A posh precursor to the modern housing development abandoned overnight by its affluent foreign residents; a lonely, dangerous haven for revolutionaries and bandits; a tranquil suburb on the outskirts of a bustling metropolis—Colonia Seattle has been all of these since its beginnings in the early 1900s.
The conception and development of Colonia Seattle in nearby Zapopan was a direct product of the long rule by Mexico’s Dictator-President Porfirio Diaz (1877-1910). During this era an extraordinary prosperity was enjoyed by newly emerging wealthy and middle classes—while the impoverished laboring class suffered. Diaz’ penchant for the industrialization and modernization of the Republic led him to invite numerous foreign companies to share in the country’s development. At the turn of the century Guadalajara had a North American colony of some 2,000, most of whom were associated with mining and railroad interests operating in the area.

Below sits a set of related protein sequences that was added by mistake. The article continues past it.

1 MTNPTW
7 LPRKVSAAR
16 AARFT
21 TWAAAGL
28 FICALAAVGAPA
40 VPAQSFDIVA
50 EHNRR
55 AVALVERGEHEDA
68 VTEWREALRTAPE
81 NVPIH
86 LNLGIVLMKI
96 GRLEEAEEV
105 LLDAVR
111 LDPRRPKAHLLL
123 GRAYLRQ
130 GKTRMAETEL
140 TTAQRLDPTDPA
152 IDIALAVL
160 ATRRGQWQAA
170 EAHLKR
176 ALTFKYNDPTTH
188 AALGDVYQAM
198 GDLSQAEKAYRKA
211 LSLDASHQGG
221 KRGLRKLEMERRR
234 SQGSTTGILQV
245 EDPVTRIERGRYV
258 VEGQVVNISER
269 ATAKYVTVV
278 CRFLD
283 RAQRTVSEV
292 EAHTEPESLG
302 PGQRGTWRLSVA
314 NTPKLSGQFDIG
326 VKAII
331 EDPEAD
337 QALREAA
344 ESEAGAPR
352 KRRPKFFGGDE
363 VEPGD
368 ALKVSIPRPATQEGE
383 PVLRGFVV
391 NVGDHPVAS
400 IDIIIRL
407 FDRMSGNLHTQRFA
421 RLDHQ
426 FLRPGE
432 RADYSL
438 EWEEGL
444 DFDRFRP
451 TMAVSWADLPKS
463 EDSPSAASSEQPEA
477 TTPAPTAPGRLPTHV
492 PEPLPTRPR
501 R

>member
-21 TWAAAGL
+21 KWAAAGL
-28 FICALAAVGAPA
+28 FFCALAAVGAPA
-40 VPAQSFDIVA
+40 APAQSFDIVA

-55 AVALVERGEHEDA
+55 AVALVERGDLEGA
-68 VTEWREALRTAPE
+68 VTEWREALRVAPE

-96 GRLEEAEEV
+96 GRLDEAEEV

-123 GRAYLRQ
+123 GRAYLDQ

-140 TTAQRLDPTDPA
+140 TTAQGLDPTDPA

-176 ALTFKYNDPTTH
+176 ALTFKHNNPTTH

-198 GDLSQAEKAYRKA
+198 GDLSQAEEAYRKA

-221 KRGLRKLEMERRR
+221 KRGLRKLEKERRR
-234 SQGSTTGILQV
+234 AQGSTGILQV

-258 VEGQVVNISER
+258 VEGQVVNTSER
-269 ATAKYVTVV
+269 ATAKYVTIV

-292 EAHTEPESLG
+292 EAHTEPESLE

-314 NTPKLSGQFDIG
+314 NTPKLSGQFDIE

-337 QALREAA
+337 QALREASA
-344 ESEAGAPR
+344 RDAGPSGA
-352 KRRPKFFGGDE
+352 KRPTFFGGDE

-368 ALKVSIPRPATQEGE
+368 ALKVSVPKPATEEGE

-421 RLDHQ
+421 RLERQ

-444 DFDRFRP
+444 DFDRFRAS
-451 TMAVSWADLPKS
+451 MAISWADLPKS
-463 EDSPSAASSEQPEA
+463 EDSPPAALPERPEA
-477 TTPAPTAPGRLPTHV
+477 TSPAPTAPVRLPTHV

Ed Downs, Senior, with the assistance of a Dutch architect and later, his son Ed Downs, Junior, laid the plans for Colonia Seattle. A native of Seattle, Washington, Downs selected the colony’s site due to its easy accessibility to Guadalajara and its peaceful, fresh country setting. Numerous Seattle natives, as well as an assortment of other North Americans, French, Dutch, German and Mexican citizens were attracted to the idyllic suburb.